Following on from the birth of the web in our blog last week, the late 90’s heralded the true arrival of the Internet in the popular conscious, and the birth of something approaching web design as download speeds improved and businesses and the general public started to take control of the webs evolution from the scientists. Website designers stopped being computer researchers and started to become something more akin to a graphic designer, with a sense of layout, colour and style.
In design style terms this was very much the age of the table. HTML has a function to create tables of data, scientists made this function to make it easy to present information in multiple columns and rows within a web page. Designers realised they could make really big tables that the entire web page fitted into, making it possible to have multi-column layouts for the first time, and the beginning of the web design staple of a stand out navigation menu, separate from the rest of the text and images. It became commonplace to see websites in two or three column layouts, usually with the menu isolated on the left hand side of the screen.
So essentially, early website designers were effectively hackers, finding ways to improvise very basic tools into doing all sorts of useful things for the visual presentation. They used images the same colour as the background to create space on-screen between chunks of text and pictures, played around with the effects that could be created with tiny animated images and a variety of background colours and textures.
It wasn’t long before a lot of people were interested in being a web designer and pushing forward this new frontier, or just claiming their stake within it. Unfortunately, most of these people couldn’t really be bothered to learn how to code in HTML so the first “wysiwyg” software (What You See Is What You Get) emerged, called Frontpage.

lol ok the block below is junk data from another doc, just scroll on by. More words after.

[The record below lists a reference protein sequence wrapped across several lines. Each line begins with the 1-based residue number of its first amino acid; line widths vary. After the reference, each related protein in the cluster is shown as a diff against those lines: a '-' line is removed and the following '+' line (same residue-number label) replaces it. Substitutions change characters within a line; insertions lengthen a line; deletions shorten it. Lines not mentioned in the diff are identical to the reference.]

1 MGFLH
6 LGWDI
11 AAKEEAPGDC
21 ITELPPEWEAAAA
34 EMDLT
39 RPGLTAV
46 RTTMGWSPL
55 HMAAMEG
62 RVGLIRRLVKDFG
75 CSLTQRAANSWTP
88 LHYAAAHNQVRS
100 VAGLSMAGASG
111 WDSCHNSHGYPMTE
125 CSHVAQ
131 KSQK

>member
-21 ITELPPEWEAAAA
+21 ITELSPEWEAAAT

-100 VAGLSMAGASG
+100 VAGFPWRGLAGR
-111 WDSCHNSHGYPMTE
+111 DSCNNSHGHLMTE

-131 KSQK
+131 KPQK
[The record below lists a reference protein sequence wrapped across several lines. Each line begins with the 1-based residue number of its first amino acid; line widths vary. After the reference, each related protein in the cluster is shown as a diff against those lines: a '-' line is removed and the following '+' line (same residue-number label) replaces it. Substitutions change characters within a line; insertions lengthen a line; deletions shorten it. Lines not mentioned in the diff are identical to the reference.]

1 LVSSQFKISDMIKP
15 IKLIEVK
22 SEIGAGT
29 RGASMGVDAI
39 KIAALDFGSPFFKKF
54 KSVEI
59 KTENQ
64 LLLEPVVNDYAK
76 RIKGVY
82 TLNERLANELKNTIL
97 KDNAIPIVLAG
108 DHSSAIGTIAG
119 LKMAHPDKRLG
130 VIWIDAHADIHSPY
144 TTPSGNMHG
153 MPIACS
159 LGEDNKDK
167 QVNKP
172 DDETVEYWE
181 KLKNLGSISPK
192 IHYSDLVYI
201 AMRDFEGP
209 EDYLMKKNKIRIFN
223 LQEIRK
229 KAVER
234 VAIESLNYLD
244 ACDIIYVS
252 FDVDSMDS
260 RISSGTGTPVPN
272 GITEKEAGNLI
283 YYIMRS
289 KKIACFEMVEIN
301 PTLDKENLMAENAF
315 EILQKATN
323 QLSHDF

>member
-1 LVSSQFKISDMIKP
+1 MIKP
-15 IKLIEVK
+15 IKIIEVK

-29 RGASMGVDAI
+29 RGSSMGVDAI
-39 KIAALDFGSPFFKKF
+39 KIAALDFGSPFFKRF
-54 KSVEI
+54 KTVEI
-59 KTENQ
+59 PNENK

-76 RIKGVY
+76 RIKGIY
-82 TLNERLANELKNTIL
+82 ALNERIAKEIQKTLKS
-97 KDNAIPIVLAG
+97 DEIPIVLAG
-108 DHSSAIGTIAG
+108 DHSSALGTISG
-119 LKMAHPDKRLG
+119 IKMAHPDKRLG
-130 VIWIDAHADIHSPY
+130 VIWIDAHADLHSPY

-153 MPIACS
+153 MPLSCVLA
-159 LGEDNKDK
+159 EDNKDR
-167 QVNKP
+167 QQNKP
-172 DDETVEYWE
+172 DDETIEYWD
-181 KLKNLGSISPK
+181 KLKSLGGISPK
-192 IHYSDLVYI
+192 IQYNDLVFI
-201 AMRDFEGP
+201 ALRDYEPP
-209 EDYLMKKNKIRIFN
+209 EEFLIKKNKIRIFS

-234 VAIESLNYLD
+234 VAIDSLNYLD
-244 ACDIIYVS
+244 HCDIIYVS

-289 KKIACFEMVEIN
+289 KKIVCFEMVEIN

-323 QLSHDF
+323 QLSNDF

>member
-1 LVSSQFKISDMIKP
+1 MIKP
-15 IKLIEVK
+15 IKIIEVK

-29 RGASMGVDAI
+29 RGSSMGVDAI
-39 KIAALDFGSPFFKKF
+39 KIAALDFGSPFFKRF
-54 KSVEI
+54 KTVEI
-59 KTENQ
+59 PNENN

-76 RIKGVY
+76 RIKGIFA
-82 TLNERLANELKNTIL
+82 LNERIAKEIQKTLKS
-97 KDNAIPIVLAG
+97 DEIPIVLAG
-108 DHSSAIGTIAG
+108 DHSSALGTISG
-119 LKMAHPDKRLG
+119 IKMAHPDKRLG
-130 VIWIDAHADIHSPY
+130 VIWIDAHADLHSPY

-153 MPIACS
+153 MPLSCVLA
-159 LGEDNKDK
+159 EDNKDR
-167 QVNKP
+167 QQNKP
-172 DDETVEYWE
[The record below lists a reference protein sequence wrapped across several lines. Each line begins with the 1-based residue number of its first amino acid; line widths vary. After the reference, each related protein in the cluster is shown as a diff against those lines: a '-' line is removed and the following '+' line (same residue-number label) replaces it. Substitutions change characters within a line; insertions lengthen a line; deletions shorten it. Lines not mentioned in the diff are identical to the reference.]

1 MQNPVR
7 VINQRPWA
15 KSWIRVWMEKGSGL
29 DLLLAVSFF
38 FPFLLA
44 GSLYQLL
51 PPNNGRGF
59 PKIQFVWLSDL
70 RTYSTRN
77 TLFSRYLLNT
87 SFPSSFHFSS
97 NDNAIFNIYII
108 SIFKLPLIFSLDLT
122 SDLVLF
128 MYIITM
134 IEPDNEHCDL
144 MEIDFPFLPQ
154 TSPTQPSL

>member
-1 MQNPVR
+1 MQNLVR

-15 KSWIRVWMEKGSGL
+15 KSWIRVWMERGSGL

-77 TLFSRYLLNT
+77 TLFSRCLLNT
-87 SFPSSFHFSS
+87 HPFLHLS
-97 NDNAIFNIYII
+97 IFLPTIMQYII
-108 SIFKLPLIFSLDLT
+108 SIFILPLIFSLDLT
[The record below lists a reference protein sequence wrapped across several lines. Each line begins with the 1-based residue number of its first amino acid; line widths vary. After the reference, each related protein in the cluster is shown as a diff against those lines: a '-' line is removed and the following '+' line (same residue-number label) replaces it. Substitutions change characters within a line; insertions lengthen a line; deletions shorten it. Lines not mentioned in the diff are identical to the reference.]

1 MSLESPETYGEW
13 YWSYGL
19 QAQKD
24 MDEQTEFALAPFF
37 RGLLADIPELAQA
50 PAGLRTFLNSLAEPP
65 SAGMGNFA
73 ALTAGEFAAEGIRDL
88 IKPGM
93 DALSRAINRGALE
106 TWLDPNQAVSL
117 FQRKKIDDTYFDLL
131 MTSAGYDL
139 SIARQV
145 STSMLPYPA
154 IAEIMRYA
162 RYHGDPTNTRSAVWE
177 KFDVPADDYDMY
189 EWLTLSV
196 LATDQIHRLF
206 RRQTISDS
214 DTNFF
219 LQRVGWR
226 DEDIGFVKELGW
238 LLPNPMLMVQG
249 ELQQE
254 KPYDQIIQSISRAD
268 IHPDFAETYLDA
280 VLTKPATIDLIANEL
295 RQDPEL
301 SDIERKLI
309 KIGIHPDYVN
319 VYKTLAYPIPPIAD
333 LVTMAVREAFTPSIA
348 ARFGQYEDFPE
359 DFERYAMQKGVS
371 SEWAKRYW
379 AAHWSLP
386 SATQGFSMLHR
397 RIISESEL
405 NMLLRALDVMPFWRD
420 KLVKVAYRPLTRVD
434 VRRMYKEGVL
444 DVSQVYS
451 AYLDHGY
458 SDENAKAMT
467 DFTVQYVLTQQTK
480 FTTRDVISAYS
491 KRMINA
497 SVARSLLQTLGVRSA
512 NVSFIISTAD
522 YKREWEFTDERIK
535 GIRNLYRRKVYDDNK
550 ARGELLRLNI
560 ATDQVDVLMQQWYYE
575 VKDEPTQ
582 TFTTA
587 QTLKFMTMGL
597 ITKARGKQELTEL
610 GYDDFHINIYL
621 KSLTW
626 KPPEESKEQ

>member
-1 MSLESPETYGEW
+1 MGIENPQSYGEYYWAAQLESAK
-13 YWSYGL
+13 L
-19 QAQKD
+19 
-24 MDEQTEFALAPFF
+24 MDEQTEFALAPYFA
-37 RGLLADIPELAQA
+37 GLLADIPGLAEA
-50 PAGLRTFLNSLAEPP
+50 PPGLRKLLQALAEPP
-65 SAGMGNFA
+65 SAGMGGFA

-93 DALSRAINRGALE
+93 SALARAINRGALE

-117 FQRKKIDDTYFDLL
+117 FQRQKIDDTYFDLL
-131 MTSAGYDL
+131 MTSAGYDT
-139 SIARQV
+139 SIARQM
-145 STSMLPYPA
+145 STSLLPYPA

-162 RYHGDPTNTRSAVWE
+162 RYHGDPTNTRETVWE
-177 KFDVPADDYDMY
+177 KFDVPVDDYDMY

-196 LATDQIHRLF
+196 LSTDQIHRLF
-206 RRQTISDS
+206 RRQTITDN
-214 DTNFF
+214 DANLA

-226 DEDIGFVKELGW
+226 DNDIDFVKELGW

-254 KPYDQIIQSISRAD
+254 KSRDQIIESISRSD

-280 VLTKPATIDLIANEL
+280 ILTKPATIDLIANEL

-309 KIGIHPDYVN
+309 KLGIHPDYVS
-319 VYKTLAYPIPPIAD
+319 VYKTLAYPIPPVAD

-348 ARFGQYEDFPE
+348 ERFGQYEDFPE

Using Frontpage you could drag and drop images and bits of text onto a website page and the software would work out all the code to present your layout for you. Being the first of its kind the software was incredibly buggy, producing endless pages of complicated code to produce even very simple layouts making download times really drag. This was rapidly followed by a slew of similarly poor products and the emergence of services like Angelfire and Geocities which offered free web hosting and a free online wysiwyg tool so anyone could make a website, for free, in just a few minutes.
It was all fantastic in terms of making the web accessible to everyone, a core concept behind its creation, but an unexpected side effect was the discovery that even fewer people are good at web design than are good at graphic design, and given this amazing opportunity of being able to broadcast anything to anyone for barely a penny people largely squandered it on conspiracy theories and porn.
The web became littered with DIY websites which rejoiced in using every colour, font and text size available all within the same paragraph, pages busily swarmed away with animated images and background and foreground colour clashed in vomit inducing ways. It was the 70s of web design, common sense went out the window and the world rejoiced in crimes to taste for many years.
Just like the 70s, some good stuff came out of it all though. Wysiwigs were often a stepping stone to creative individuals who felt a bit threatened by working in a medium of typed code and numbers rather than pencils and paper. Plenty of talented young and undiscovered artists discovered the web was a fantastic way to share their writing, poetry, music and films with a vast potential audience they could only dream of reaching a few years previously. Whilst web design was in its difficult ugly duckling phase, the big ideas behind the web as Tim Berners-Lee had conceived it were really getting soaked into the wider conscious and revolution was just around the corner.